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  1. #1
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    YBB 26" vs YBB29"

    Hi!

    Actually I have a Rigormootis 17" and I love it,I thinking to buy a new one, what do you recomended?

    YBB26" or YBB 29"?

    Thank you

    David

  2. #2
    Ride to the ride.
    Reputation: Bikeabout's Avatar
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    I haven't ridden a YBB 29, but I'd probably go ahead and trade my YBB26 for one without even trying it. I've had 4 different 29ers so far, and like the feel far better for what I do. As long as the Moots doesn't handle like I pig (which I doubt) then it'd be a GO.

    The folks I know who don't care for the 29 feel are the kind who tend to fly through the air as much as possible. They are also the types who wouldn't be riding a YBB anyway, but something FS and 26 for flick-a-bility and more cush. If you're the YBB type, by my way of thinking, there's no reason not to take advantage of the bigger wheels.

    For most of what I tend to ride, the bigger wheels take me where I want to go with more fun. I love the simplicity and longevity of my Moots. But it's set aside for now most of the time, while I play faster in rougher stuff on a Fisher Rumblefish.

    --Greg

    (And yes, of course I'd trade if you decide you don't like the 29! Er, except you don't seem like the same size as I am. Sad day for me and my 12 year old Moots and potential free upgrade.)
    Photos and adventures being logged at Dirt & Dogs.

  3. #3
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    26 vs 29 YBB

    I recently converted from the 26YBB to the 29YBB, all in the past 6 months.

    Coming from the West coast and beginning experience when there were only 26" mtbs I thought I would never switch. Moving from an Ellsworth Epiphany full suspension, which was too much bike for the riding I now do, I landed on the 26r MOOTS. Perfect until I rode a couple friends 29r's the same day I was on my 26r. Here are the differences I noticed....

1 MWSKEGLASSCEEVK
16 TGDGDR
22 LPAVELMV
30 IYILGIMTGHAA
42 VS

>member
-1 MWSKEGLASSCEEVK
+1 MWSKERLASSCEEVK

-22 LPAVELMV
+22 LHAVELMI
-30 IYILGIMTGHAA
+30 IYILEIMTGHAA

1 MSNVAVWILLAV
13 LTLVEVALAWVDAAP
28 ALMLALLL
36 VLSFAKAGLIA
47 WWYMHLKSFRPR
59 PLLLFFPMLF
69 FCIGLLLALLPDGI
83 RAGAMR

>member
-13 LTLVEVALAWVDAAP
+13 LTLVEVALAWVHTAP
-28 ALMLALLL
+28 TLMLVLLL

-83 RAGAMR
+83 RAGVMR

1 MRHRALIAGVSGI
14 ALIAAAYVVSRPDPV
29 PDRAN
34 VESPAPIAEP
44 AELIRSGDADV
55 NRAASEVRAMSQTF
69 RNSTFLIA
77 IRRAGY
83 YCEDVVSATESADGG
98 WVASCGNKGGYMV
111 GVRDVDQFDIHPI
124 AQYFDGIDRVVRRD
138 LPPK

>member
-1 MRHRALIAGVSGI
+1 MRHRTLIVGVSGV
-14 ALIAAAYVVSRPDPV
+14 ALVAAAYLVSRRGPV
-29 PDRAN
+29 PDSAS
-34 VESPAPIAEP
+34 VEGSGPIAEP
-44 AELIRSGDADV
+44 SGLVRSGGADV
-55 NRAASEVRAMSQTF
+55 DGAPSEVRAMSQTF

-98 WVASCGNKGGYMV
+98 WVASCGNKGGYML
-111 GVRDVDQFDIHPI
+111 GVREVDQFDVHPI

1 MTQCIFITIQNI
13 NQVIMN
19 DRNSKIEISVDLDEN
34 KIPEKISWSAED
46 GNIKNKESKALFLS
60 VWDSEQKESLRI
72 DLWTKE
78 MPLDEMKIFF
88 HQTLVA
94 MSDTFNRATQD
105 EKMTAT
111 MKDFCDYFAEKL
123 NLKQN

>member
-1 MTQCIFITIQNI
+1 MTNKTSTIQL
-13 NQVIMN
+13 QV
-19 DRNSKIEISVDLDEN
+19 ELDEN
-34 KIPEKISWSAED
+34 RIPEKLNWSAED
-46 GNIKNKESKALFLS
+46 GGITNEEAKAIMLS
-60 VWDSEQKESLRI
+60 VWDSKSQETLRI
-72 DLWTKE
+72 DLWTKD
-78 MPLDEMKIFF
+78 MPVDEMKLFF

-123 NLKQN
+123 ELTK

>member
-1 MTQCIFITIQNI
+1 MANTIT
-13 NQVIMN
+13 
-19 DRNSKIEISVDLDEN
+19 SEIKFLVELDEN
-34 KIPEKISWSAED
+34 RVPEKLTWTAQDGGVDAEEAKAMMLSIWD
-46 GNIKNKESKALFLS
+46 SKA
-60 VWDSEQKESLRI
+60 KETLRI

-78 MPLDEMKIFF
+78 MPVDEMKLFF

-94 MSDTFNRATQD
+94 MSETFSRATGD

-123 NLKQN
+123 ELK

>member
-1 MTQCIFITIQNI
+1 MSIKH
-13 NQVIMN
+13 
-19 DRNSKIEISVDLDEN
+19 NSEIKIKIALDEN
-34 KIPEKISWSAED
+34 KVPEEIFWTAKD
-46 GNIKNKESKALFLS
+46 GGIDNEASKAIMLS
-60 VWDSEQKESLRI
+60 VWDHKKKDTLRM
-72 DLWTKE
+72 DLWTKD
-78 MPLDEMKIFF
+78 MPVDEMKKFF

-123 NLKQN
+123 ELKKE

Comfort - the 29r rode over tree roots and small trail rocks much easier. It also hopped trail logs easier as well due to the geometry angle of a 29 wheel approaching an obstacle vs a 26" wheel. I was afraid the taller wheel would feel different but the frame manufacturers have figured that out keeping bottom bracket heights almost identical. Additonally, I was fearful the taller wheel would be less rigid and too flexy but not the case. I credit it to manufactuer evolution with the 29r's...stronger, stiffer rims and spokes, advancements in tires,etc.

    Handling - my trails now days are much different than my west coast trails. All XC stuff now compared to all MTN out west. Less technical now and not as much need for that quick turning capability of the 26r. The 29r handles like a dream albeit it I've not had it on very technical stuff.

    Sizing - be sure to get the proper size frame and fork setup. My 26r was one size too small and despite stem and seat adjustments didn't have the same cockpit feel as my 19" 29r.

    Bottom Line - I suggest you make your decision based upon where you intend to ride and what type of riding you plan to do. The 26r for faster,tighter and more technical trails. The 29r for woodsy, XC type stuff.

    For me the 29r YBB will be it until death do us part! Hope this helps...

  4. #4
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    I got a Gristle last year (26/29) and love it. It has all the benifits of the big wheel in front, rolling over everrything, etc, but withtout the extra weight of the big wheel in the rear for a boost climbing. Mine is the YBB and it rides as good as my 3' Smoothie, except the 29 wheel seems to handle loose conditions and sandy spots better.

  5. #5
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    I have been on a MootoX for the last 3+ years, and came off a 26" YBB. Lived in Fruita Co and now Asheville so I have been lucky enough to ride in a variety of conditions with the bikes. I am sold on the MootoX. The ride I would like to try is the Gristle YBB though. I have heard both ways about the combo tire size...one says it is fantastic the other says the rear wheel feels like it is being "drug" over the trail.

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